Many North Shore superintendents and educators are concerned with President Donald Trump’s (R) nominee for secretary of education: Betsy DeVos, chairman of The Windquest Group, a privately-held investment and management firm based in Michigan, to serve as secretary of education. According to her website, the Michigan resident has a history in politics spanning more than 35 years. She was elected as chairman of the Michigan Republican Party four times, and worked in a leadership capacity for campaigns, party organizations and political action committees, her website states.

DeVos went before the Senate Committee on Health, Education, Labor and Pensions for a confirmation hearing Jan. 17.

“Any programs and initiatives that attempt to weaken public education by diverting funds away from it … do not have my support.”

—Paul Casciano

“I share President-elect Trump’s view that it’s time to shift the debate from what the system thinks is best for kids to what moms and dads want, expect and deserve,” DeVos said during her opening remarks at the hearing. “Why, in 2017, are we still questioning parents’ ability to exercise educational choice for their children? I am a firm believer that parents should be empowered to choose the learning environment that’s best for their individual children. The vast majority of students in this country will continue to attend public schools. If confirmed, I will be a strong advocate for great public schools. But, if a school is troubled, or unsafe, or not a good fit for a child — perhaps they have a special need that is going unmet — we should support a parent’s right to enroll their child in a high-quality alternative.”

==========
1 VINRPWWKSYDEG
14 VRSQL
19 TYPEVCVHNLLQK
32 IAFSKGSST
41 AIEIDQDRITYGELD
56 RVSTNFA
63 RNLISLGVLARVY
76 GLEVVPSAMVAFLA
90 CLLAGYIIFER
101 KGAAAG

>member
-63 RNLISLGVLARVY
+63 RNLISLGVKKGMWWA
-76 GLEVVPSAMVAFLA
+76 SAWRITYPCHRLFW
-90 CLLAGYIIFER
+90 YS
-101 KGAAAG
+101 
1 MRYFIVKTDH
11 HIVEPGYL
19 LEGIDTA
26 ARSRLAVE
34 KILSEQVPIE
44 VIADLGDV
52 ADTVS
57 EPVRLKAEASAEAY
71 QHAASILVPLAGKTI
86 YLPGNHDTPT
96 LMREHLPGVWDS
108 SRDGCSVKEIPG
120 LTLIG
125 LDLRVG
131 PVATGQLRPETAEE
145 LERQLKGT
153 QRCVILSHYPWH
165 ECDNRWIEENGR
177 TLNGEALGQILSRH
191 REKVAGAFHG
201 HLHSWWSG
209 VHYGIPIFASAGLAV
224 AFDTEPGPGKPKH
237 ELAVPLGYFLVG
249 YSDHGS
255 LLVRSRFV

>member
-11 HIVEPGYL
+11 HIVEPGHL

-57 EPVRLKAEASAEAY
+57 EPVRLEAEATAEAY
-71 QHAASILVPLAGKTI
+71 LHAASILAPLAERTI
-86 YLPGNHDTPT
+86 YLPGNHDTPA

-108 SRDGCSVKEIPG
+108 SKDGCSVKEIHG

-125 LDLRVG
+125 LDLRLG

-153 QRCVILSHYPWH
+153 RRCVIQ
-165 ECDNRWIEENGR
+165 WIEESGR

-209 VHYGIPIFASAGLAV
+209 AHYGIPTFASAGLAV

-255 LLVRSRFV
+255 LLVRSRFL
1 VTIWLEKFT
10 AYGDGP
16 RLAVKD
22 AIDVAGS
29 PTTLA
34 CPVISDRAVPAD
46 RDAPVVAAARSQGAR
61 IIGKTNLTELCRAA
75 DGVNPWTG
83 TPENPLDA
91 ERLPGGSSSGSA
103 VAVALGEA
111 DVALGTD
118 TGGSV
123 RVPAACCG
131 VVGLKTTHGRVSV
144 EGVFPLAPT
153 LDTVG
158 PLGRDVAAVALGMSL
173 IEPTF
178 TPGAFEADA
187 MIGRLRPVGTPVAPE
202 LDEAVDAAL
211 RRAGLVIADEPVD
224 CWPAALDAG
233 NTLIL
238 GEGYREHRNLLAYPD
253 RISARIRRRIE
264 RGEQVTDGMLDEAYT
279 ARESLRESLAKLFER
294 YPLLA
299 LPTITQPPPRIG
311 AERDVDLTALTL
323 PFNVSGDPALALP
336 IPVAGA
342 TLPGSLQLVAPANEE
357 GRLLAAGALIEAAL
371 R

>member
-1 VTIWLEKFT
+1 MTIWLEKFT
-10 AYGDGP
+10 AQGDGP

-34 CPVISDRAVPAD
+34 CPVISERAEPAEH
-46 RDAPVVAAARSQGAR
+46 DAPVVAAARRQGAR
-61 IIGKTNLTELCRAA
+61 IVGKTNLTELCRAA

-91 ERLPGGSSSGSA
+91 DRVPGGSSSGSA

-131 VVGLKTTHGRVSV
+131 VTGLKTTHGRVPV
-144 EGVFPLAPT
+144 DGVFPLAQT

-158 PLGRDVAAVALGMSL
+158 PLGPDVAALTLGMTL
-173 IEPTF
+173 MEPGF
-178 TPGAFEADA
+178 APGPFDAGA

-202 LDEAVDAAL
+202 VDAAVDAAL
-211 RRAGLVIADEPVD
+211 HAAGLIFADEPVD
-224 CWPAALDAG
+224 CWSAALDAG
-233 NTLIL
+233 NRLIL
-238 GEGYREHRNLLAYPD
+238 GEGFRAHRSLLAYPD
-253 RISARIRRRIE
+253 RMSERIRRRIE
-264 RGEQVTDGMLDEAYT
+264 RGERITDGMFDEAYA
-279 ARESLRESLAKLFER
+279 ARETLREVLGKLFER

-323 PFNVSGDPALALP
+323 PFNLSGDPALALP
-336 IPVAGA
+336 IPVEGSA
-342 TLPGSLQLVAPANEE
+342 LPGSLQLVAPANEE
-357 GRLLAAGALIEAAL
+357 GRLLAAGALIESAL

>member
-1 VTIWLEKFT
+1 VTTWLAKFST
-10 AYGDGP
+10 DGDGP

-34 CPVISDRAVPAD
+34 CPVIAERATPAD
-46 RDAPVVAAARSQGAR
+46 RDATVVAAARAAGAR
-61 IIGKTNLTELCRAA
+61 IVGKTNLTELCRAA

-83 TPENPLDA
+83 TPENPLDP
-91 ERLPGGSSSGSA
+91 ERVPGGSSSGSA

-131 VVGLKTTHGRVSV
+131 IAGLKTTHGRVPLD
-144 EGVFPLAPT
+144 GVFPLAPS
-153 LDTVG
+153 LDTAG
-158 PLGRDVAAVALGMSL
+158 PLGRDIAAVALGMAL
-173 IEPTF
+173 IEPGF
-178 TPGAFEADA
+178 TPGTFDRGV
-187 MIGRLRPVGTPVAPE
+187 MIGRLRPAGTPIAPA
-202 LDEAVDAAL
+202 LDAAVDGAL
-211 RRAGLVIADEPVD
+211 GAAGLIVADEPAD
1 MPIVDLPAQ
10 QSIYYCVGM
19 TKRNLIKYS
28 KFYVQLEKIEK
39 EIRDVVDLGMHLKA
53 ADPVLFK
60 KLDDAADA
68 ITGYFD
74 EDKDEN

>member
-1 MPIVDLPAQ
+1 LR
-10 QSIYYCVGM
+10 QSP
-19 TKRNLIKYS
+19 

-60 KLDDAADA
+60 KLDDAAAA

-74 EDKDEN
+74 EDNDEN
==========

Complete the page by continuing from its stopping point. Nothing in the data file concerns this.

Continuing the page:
DeVos’ views on public education created a stir around the country, and superintendents from the North Shore and county as a whole joined the chorus of those skeptical about the direction she might take the country’s education system.

“I have devoted my entire adult life to public education and believe it is the bedrock of our democracy,” Port Jefferson school district Superintendent Paul Casciano said in an email. “Any programs and initiatives that attempt to weaken public education by diverting funds away from it or that offer alternatives that are not subjected to the same strict standards and scrutiny that public schools must live by, do not have my support.”